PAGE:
ModelDatasetSequence lengthAccuracyLatency (ms/sample, 1bs)
INT8FP32Accuracy PercentageINT8FP32Performance Speedup 
GPT-J[D]lambada196 (32tokens)78.93%79.17%-0.31%1426.234382.903.07x 
[D]: post training dynamic quantization
     [S]: post training static quantization

Table 1: Accuracy, Throghput, Latency Results

What’s next?

By using Olive with Intel Neural Compressor capabilities, developers can now easily leverage state-of-the-art model compression techniques for their inference deployment. The high level of integration built into the framework enables developers to automatically optimize models to meet performance and accuracy requirements in their targeted deployment. This framework also enables developers to get the most out of Intel platform acceleration capabilities (such as Intel® Advanced Matrix Extensions and Intel® DL Boost).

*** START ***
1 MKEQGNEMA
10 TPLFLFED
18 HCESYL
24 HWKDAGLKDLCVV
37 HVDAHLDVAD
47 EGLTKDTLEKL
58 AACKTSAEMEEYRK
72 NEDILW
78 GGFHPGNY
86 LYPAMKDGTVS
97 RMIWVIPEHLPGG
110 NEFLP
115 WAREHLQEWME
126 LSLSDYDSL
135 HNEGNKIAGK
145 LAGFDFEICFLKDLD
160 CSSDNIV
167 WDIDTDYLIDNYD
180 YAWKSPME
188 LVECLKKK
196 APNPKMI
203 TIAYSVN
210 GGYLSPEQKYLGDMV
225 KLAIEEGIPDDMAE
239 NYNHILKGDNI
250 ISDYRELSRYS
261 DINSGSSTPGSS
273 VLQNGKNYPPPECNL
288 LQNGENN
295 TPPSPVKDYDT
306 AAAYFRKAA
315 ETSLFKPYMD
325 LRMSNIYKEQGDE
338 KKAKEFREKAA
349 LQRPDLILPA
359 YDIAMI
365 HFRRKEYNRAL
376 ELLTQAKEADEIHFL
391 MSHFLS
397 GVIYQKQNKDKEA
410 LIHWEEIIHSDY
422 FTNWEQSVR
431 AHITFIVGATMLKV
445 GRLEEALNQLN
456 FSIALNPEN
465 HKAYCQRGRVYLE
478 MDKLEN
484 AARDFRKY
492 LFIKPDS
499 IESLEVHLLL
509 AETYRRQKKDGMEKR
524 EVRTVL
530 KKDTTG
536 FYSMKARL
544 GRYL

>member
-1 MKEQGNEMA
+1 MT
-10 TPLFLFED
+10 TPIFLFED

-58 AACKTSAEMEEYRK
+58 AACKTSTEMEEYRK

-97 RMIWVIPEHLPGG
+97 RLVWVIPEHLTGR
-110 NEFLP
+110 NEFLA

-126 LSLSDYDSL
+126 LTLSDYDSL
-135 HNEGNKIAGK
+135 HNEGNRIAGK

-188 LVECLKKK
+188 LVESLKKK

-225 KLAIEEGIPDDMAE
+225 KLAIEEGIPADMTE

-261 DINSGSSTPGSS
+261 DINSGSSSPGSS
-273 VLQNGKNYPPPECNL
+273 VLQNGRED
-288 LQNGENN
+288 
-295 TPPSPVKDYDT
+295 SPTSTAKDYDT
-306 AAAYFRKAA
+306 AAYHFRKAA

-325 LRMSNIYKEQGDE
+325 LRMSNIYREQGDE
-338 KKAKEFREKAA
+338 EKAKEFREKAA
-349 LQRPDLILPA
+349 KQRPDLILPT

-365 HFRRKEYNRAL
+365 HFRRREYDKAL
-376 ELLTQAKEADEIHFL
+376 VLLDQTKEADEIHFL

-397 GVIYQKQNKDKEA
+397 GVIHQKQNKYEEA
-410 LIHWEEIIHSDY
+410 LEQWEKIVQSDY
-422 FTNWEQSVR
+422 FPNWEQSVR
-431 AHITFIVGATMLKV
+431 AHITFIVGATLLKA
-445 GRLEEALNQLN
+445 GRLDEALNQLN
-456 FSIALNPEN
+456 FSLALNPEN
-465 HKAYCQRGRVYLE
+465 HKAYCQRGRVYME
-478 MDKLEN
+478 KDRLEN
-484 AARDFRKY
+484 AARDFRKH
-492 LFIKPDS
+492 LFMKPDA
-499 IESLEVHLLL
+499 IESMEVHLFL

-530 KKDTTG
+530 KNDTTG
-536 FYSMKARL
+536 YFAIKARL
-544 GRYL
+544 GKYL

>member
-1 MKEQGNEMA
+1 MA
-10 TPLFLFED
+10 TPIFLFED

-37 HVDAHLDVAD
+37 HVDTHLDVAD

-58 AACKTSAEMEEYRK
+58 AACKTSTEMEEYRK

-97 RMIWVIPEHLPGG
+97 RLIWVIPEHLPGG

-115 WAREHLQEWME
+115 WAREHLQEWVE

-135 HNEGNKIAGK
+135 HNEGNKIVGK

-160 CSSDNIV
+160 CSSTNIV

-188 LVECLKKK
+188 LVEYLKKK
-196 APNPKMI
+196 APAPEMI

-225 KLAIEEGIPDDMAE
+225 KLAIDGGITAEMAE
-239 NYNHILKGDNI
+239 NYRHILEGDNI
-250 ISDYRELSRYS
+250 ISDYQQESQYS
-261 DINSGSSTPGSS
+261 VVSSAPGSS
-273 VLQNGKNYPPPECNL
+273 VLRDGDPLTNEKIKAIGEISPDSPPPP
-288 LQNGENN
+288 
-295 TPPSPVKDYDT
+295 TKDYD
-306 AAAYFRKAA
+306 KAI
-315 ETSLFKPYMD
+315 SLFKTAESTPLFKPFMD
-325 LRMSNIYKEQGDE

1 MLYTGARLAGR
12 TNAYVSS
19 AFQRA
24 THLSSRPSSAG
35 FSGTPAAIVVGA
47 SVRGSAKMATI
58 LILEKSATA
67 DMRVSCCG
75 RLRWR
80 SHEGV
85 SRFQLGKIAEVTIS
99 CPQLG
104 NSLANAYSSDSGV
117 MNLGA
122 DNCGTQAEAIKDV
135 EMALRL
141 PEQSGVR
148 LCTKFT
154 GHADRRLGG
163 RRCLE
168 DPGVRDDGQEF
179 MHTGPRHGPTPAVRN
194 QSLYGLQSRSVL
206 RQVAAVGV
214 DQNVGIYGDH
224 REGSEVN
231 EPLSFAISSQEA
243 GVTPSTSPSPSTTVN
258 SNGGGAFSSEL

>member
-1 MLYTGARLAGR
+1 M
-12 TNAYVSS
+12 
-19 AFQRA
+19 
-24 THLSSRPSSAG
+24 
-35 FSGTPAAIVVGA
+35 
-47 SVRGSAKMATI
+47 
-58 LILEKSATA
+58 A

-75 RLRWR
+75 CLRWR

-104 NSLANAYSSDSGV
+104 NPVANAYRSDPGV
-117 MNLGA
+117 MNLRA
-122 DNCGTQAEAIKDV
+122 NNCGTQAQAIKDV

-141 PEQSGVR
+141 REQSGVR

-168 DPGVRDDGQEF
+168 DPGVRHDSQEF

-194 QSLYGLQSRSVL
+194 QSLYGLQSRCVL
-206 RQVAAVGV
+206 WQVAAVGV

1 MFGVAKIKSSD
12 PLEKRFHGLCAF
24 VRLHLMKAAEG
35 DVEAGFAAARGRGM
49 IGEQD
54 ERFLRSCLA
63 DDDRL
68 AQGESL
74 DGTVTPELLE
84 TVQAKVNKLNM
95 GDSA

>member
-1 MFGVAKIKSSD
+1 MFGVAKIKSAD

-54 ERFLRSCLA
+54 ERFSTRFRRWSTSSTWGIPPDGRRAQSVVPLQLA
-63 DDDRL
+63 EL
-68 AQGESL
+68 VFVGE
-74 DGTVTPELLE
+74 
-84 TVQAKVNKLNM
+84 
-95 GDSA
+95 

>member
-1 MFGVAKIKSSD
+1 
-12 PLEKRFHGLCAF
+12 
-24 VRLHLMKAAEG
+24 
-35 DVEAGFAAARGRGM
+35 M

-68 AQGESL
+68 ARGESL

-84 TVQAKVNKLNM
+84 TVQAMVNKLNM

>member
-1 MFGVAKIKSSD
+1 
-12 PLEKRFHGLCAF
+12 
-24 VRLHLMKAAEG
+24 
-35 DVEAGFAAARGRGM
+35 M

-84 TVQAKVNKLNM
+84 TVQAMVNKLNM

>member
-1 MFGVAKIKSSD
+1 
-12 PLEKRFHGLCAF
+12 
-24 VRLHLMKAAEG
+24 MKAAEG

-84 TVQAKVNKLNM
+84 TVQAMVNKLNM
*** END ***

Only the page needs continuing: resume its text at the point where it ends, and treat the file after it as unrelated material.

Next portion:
We invite you to try Olive with Intel® Neural Compressor for your model deployment needs. We look forward to hearing your feedback and requests, and invite you to submit them through our GitHub projects.

Configuration details

Test by Intel as of 04/28/23, Azure Standard E16s v5 instance, 1-node, 1x Intel(R) Xeon(R) Platinum ;8370C CPU @ 2.80GHz, 8 cores, HT On, Turbo Off, Total Memory 128GB, BIOS Hyper-V UEFI Release v4.1, microcode N/A, 1x 64G Virtual Disk, Ubuntu 22.04.2 LTS, 5.15.0-1035-azure, gcc 11.3.0, Transformer Models, Deep Learning Framework: ONNXRT v1.13.1, BS1, 1 instance/1 socket, Datatype: FP32/INT8